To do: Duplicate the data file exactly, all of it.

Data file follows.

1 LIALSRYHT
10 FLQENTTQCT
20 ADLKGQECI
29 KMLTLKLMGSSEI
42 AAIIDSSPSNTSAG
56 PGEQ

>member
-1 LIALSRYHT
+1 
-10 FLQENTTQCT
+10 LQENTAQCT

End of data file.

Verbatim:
1 LIALSRYHT
10 FLQENTTQCT
20 ADLKGQECI
29 KMLTLKLMGSSEI
42 AAIIDSSPSNTSAG
56 PGEQ

>member
-1 LIALSRYHT
+1 
-10 FLQENTTQCT
+10 LQENTAQCT